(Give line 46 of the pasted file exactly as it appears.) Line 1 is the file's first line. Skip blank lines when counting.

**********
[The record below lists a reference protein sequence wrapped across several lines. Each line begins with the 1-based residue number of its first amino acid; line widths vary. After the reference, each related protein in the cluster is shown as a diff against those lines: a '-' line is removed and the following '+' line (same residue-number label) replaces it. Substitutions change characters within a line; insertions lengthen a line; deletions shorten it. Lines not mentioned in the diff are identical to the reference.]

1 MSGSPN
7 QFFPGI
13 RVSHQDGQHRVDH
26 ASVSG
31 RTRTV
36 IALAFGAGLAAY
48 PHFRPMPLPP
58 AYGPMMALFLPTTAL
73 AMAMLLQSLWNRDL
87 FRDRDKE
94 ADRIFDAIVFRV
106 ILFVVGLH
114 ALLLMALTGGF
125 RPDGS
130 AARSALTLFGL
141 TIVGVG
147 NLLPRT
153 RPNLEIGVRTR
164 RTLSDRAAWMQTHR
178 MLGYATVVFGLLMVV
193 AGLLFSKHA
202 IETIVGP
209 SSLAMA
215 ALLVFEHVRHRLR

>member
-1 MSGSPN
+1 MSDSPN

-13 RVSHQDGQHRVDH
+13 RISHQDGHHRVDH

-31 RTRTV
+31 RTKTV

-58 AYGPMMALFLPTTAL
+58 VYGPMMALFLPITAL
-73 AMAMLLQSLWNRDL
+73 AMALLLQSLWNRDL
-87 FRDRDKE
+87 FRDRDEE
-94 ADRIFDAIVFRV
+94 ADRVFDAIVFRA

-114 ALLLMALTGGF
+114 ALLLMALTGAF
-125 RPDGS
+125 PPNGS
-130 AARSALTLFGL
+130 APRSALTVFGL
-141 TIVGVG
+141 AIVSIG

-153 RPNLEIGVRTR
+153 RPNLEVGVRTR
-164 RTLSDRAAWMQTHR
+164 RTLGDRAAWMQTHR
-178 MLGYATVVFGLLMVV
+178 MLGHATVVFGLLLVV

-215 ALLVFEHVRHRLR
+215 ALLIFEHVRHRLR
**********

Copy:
+130 APRSALTVFGL